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  • Klintman, Daniel, et al. (författare)
  • Protective effect of Linomide on TNF-alpha-induced hepatic injury.
  • 2002
  • Ingår i: Journal of Hepatology. - Elsevier. - 0168-8278. ; 36:2, s. 226-232
  • Tidskriftsartikel (refereegranskat)abstract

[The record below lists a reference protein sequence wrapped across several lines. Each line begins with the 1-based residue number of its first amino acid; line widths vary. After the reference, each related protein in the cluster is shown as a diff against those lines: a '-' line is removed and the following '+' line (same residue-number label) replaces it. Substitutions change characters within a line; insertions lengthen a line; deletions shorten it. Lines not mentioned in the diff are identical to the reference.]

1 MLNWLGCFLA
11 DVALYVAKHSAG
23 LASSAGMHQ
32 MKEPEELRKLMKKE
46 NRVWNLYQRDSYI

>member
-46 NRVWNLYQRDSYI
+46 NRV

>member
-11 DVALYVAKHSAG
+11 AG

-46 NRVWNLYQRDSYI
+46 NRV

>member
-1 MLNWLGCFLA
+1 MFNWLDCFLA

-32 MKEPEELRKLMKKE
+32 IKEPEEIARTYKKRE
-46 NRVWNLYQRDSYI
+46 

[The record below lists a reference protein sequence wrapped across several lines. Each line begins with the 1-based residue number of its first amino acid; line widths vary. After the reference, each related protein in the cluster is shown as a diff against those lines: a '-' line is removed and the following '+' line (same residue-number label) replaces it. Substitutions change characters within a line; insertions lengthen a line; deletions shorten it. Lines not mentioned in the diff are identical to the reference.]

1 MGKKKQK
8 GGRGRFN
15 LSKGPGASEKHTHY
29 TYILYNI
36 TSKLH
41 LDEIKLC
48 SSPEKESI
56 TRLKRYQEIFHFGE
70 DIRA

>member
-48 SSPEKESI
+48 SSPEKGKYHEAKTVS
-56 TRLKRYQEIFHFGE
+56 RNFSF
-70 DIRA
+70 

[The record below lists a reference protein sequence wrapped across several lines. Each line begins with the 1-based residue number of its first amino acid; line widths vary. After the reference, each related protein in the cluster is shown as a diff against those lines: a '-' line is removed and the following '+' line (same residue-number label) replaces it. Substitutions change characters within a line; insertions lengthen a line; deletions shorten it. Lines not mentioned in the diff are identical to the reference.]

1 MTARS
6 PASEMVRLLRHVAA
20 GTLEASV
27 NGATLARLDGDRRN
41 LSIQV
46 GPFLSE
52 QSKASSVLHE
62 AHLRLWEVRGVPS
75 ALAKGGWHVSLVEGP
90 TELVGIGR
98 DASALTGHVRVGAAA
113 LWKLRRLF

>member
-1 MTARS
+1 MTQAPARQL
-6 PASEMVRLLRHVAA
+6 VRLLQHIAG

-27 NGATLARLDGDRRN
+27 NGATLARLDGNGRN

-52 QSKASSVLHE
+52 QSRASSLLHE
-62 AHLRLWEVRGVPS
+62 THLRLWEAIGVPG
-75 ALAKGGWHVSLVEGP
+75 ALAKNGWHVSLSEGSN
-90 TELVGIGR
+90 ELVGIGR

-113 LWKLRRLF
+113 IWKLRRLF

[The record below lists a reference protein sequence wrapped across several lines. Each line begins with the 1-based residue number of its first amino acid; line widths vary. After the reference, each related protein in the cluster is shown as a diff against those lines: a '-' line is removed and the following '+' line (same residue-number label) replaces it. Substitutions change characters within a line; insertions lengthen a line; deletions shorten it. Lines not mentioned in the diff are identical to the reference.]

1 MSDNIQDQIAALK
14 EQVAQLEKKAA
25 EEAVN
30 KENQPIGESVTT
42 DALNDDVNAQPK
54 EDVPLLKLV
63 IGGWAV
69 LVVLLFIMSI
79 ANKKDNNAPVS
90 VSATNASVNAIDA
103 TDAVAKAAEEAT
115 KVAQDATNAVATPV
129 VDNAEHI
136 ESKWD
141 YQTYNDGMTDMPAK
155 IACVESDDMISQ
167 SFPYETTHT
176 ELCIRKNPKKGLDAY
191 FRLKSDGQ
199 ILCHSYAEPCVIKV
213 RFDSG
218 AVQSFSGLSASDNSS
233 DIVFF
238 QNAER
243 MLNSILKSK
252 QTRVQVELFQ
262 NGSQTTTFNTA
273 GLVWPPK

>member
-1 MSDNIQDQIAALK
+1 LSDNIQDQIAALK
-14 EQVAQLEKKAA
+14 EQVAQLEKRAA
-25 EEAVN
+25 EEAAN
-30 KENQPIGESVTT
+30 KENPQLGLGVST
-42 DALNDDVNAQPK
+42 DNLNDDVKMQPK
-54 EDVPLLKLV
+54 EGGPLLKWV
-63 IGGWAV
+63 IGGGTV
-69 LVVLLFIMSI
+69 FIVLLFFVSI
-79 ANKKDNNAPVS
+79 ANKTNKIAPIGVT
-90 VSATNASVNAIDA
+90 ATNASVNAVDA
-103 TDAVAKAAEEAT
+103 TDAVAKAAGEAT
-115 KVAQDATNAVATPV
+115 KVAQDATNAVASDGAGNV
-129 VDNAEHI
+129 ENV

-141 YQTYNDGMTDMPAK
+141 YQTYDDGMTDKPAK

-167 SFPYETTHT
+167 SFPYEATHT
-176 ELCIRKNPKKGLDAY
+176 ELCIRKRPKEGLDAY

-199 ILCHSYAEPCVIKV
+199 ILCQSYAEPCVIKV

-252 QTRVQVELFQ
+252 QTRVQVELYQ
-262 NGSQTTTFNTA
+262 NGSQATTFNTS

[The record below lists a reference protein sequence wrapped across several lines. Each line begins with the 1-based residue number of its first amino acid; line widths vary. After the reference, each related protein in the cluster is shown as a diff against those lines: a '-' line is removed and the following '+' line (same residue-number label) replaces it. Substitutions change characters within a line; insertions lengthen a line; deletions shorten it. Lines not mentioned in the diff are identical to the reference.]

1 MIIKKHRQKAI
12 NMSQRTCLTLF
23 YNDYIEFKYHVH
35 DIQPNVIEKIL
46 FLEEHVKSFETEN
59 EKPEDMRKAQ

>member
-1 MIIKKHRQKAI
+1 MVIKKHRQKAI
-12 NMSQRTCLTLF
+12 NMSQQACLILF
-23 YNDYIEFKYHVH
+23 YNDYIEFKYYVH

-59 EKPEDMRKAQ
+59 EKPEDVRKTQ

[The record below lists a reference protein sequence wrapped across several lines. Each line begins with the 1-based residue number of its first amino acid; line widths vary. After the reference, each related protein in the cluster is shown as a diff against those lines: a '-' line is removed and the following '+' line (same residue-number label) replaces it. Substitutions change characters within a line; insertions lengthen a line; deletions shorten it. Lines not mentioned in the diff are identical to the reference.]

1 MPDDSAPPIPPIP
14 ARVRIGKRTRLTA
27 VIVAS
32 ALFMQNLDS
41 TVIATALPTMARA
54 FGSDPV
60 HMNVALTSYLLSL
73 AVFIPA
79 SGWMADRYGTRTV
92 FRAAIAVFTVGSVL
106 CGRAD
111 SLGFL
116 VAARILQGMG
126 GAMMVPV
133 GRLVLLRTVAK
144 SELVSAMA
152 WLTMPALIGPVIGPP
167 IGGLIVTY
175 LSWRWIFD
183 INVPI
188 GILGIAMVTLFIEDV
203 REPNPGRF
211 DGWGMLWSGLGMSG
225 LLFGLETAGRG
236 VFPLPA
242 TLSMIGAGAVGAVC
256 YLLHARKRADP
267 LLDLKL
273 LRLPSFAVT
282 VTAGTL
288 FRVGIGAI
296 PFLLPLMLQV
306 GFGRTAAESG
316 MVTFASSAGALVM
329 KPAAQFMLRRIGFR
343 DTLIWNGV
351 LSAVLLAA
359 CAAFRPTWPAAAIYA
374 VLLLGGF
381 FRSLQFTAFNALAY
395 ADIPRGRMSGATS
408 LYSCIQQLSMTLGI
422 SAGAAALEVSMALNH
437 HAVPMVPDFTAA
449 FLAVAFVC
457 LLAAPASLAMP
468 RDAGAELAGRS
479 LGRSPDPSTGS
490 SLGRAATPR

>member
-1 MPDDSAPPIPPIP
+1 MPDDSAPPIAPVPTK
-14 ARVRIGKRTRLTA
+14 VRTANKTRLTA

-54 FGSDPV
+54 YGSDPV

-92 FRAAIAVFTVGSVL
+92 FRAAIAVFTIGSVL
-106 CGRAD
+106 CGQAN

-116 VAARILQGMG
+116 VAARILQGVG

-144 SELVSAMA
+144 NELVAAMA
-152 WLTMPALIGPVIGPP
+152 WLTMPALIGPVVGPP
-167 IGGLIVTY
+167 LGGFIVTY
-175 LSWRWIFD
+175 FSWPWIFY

• Background/Aims: Linomide is an immunomodulator that ameliorates several autoimmune and inflammatory diseases. We assessed the effect of Linomide on microvascular perfusion failure, leukocyte recruitment and hepatocellular injury induced by tumor necrosis factor alpha (TNF-alpha) and D-Galactosamine (Gal).Methods: After 3 days of Linomide pretreatment (1, 10 and 100mg/kg/day), rats were challenged with TNF-alpha/Gal for 24h. Microvascular perfusion, leukocyte--endothelium interactions in hepatic postsinusoidal venules and leukocyte sequestration in sinusoids were evaluated using intravital microscopy. Liver enzymes were measured spectrophotometrically.Results: Challenge with TNF-alpha/Gal significantly reduced sinusoidal perfusion, and increased leukocyte rolling, adhesion and liver enzymes. Interestingly, pretreatment with Linomide (10 and 100mg/kg/day) significantly reduced TNF-alpha/Gal-induced leukocyte rolling by 65 and 63%, and leukocyte adhesion by 87 and 84%, respectively. Moreover, Linomide (10 and 100mg/kg/day) decreased sinusoidal sequestration of leukocytes by 71 and 51%, and markedly improved sinusoidal perfusion. Moreover, Linomide reduced aspartate aminotransferase by 87--97%, and alanine aminotransferase by 79--96%. However, Linomide had no protective effect when administered concomitantly with TNF-alpha/Gal.Conclusions: These data demonstrate a dose-dependent inhibitory effect of Linomide on perfusion failure, leukocyte recruitment and hepatocellular injury provoked by TNF-alpha. Indeed, these findings suggest that Linomide may be an effective substance for protection of the liver in sepsis.